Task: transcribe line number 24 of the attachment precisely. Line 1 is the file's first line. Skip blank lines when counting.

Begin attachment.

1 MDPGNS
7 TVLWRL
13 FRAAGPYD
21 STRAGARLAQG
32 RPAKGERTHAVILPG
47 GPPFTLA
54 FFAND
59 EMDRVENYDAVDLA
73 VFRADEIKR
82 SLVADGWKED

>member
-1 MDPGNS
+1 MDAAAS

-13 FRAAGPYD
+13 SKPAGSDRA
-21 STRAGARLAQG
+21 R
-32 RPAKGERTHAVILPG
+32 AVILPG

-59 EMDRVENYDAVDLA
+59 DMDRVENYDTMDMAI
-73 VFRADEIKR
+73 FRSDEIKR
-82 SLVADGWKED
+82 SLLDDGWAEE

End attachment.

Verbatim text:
-82 SLVADGWKED